Financial Risk

Financial RiskFinancial risks are an integral part of all business activities in the market. They emerged together with the money turnover and monetary relations such as investor – issuer, the creditor – borrower, buyer-seller, exporter – importer and others. When investigating the nature of business profits, Adam Smith emphasized the “risk charge” as a part of a business income structure in the form of compensation for possible losses associated with business activities.

What Is Financial Risk?

Simply put, FR is the probability of a certain company to lose money. Financial risk also refers to defaulting on bonds of a corporation or government, which of course will cause the bondholders to lose money. FR is a type of specific risk, i.e. pertaining only to a company or group of companies. This concept is typically used to reflect an investor's uncertainty of collecting returns and the accompanying potential for financial loss. To calculate risks, investors use a range of ratios such as:

  • Debt to capital ratio, which measures the amount of debt used versus the total capital structure of the company.

  • Capital expenditure ratio, which divides the cash flow from operations by capital expenditures to see how much money a company will have left to keep the business running after it services its debt.

Financial Risk Types

FR can take many forms. The most common of them are:

  • Credit. This type pertains to borrowing money. If a borrower is unable to repay the loan, they go into default. Credit risk is the possibility of a loss resulting from the borrower's failure to repay a loan or meet contractual obligations. As a result, an investor may not receive the owed principal and interest, which results in interrupted cash flows and growing collection costs. Correct assessment and management of the credit risk can minimize the degree of the loss. Interest payments are the investor's reward for assuming credit risk.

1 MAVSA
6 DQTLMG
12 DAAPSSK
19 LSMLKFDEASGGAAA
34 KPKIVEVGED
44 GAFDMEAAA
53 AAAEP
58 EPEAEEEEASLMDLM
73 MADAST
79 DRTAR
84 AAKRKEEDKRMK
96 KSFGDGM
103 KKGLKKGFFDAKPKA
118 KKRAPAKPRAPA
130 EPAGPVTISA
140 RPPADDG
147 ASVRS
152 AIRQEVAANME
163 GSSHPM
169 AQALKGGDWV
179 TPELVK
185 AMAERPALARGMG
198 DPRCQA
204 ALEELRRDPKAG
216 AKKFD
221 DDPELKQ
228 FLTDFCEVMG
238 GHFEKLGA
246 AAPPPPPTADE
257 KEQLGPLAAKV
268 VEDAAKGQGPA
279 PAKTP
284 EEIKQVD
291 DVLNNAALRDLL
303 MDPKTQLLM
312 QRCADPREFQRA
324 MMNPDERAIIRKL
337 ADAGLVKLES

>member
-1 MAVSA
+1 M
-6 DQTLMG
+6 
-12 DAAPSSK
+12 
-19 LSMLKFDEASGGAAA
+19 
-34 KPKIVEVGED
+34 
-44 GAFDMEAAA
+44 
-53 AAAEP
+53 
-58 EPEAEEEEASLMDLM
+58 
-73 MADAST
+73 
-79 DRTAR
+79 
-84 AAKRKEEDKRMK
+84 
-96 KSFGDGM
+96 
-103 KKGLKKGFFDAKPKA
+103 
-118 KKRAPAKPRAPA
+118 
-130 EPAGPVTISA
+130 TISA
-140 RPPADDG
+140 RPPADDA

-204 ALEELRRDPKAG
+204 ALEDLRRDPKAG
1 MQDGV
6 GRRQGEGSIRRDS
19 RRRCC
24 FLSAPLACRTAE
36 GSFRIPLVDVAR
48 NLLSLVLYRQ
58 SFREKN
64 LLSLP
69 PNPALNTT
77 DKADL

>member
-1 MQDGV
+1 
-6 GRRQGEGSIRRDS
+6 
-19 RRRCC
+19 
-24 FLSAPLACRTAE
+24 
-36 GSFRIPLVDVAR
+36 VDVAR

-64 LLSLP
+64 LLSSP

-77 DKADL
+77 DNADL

• Currency (foreign exchange). This form can occur when a company is having a transaction with a foreign company under conditions when one currency is stronger than the other. As long as a company is dealing with a foreign company, it is always exposed to more or less currency risk. The foreign exchange (FX) risk can be caused by commodity prices, inflation, interest rates, and exchange rates. It is impossible to completely avoid the currency risk but it can be mitigated with the help of pre-hedging or dynamic hedging.

  • Equity. This is the risk that the general stock prices will change. When it comes to long term investments, equities provide a return that will hopefully exceed the risk-free rate of return. When investing in equity, it is believed that higher risk provides higher returns. Hypothetically, an investor will be compensated for carrying more risk and thus will have more incentive to invest in a riskier stock.

  • Interest rate. The interest rate risk is caused by the change in market rates and their impact on the probability of a bank. This type can affect the financial position of a bank and create unfavorable financial results. The probability that the interest rate will change at any given time can have either a positive or negative consequence for the bank and the consumer.

  • Liquidity. This risk refers to an impossibility to buy or sell a given security or asset quickly enough to prevent a loss or make the required profit. There are two subtypes of liquidity risk: asset liquidity and funding liquidity.


Financial risk is the probability of a specific company to lose money. FR can be associated with credits, foreign currency, equity, interest rate, liquidity, etc.